VoltAero Secures Grant For Hybrid-Electric Aircraft Development


VoltAero announced on Thursday that it has received a €5.6 million ($6 million) grant from the French government for the development of its Cassio 330 hybrid-electric aircraft. Capable of seating five people, the Cassio 330 will be powered by VoltAero’s proprietary 330-kilowatt hybrid-electric propulsion system. According to the company, the system uses electric motors for power during taxi, takeoff, flight for distances less than 150 km (81 NM) and landing while an internal combustion engine is used as a range extender and backup power system.

“This grant is another important vote of confidence in VoltAero and our vision to develop the unique family of Cassio electric-hybrid general aviation airplanes for safe, quiet, efficient and eco-friendly flight,” said VoltAero CEO and chief technical officer Jean Botti. “It contributes to the Cassio 330’s development, certification and production.”

As previously reported by AVweb, VoltAero began flight testing with its Cassio 1 test bed aircraft in March 2020. The company is also developing the six-seat Cassio 480 and 12-seat Cassio 600. VoltAero says the Cassio family is designed for use by regional commercial operators, charter companies and private owners as well as for cargo, postal delivery and medical evacuation operations.

Kate O'Connor
Kate O’Connor works as AVweb's Editor-in-Chief. She is a private pilot, certificated aircraft dispatcher, and graduate of Embry-Riddle Aeronautical University.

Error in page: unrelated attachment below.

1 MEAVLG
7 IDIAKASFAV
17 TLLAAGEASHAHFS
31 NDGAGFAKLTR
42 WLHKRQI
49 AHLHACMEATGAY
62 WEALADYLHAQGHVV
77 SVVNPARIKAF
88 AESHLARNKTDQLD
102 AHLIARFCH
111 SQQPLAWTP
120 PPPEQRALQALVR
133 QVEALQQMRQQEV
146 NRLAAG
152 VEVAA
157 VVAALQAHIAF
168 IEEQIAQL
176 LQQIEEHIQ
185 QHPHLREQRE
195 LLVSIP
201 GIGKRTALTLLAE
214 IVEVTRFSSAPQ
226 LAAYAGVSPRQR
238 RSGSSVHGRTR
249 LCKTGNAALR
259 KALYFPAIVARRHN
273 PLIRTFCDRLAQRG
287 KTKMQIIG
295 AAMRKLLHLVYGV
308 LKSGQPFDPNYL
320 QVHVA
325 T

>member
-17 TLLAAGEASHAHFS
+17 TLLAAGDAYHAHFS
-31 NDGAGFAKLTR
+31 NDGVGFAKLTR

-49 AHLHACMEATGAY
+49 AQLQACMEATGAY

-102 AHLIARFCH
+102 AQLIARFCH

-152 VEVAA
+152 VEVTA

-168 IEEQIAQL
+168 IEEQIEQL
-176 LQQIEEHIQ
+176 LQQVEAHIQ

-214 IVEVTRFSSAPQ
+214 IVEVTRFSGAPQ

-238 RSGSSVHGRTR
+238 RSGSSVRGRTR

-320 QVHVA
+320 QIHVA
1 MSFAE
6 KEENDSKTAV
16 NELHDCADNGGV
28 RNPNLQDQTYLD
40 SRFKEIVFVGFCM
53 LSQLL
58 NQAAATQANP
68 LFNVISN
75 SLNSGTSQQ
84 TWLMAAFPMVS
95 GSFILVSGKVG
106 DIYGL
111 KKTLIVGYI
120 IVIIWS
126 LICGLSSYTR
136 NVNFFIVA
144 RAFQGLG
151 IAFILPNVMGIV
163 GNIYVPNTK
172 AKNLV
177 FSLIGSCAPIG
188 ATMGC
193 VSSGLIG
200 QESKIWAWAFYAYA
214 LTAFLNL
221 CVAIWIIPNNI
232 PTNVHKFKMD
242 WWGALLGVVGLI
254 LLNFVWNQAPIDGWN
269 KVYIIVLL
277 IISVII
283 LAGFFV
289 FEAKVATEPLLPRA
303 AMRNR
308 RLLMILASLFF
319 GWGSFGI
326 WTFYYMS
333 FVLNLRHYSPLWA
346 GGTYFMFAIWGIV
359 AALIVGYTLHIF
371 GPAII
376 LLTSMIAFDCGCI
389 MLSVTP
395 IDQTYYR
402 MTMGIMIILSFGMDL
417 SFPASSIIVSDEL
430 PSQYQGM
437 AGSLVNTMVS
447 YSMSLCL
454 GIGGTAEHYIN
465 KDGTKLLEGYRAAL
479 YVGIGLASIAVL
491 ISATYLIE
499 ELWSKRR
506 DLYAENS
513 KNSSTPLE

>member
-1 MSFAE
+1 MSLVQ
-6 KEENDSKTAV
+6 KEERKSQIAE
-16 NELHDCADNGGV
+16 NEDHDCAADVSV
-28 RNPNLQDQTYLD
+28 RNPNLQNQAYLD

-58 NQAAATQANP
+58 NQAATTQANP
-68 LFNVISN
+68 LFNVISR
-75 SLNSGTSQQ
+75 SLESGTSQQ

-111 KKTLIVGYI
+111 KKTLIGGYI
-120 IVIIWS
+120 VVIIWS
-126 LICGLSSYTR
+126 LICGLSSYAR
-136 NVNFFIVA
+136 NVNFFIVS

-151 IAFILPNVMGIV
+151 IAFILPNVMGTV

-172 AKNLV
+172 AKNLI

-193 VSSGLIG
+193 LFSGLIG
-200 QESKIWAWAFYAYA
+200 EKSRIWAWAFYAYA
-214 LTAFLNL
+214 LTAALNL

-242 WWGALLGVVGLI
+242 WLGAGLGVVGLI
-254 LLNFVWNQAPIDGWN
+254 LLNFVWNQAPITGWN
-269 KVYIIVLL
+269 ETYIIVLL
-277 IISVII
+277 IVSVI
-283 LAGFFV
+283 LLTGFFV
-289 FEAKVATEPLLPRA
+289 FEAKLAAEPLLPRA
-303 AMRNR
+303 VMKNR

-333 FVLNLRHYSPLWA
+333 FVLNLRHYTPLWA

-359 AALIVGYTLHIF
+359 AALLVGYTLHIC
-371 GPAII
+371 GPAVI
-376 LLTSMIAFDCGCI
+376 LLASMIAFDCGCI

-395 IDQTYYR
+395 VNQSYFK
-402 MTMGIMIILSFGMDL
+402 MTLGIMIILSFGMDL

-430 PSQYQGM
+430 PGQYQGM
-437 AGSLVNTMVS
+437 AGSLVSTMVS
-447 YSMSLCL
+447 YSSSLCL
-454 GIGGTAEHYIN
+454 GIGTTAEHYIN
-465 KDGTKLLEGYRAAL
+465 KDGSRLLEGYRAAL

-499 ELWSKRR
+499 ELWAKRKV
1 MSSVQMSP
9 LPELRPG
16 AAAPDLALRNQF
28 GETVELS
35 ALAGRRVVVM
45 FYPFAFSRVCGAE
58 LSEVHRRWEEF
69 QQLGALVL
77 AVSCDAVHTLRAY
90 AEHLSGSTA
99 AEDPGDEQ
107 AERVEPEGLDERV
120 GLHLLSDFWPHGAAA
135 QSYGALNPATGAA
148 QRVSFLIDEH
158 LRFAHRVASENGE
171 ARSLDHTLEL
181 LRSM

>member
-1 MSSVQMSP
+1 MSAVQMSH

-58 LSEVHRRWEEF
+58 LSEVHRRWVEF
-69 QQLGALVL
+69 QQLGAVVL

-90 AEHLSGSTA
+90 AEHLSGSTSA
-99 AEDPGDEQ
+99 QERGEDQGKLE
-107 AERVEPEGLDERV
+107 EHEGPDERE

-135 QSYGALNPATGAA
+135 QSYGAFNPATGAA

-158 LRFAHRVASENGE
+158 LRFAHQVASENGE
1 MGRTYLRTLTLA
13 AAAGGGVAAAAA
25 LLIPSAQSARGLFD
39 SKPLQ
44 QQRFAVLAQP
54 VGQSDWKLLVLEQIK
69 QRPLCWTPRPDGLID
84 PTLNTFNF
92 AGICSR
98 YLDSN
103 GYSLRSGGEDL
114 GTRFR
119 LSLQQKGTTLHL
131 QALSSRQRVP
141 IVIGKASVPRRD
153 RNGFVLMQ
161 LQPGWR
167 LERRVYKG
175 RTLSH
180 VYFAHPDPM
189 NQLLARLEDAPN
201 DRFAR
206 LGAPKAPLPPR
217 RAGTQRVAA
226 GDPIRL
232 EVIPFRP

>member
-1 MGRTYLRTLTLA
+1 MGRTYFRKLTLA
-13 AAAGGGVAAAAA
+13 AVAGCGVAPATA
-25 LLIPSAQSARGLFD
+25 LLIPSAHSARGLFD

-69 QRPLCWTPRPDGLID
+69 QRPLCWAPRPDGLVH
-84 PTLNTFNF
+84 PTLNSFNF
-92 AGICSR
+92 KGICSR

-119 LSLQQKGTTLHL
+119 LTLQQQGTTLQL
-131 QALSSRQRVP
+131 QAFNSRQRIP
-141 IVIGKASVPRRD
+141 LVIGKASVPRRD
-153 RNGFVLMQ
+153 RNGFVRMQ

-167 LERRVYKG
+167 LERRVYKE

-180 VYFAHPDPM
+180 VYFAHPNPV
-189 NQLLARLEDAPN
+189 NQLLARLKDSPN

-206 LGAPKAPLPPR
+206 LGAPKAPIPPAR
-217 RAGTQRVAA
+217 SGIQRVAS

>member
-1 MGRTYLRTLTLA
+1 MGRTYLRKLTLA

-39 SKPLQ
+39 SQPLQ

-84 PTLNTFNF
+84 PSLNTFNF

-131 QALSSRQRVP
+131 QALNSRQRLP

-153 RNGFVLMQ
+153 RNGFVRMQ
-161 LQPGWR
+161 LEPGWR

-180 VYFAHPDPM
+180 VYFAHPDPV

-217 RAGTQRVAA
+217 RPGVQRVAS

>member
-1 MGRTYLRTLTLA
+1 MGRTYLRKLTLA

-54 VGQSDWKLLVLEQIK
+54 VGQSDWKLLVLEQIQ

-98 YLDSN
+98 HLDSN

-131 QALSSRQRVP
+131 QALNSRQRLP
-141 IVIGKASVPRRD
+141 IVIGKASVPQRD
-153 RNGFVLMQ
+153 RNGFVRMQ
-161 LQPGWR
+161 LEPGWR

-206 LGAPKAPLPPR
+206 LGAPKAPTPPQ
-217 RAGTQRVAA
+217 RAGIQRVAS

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  1. Excellent testbed to learn about using a combustion engine to move the weight of batteries and an electric motor from place to place. It will also be helpful to study the increased failure rates due to having two power systems to fail at any given time.

    I wonder if a person would need a multi rating as its technically a twin engine, if not a twin propellor. Several such aircraft were designed over the years around WWII. In any event, would be limited to centerline thrust.

    On the plus side, beautiful piece of vaporware. Looks like a copy of the Velocity XL, which by the way, already exists.

    • A three-surface aircraft like this is quite a different design to a 2-surface design like the Velocity.

  2. How about a mini avanti? Also certification of such a beast will be costly and time consuming.

  3. They could save some weight by eliminating the twin tail booms, sweeping the wing, and moving the vertical fins out to the wingtips.. 😎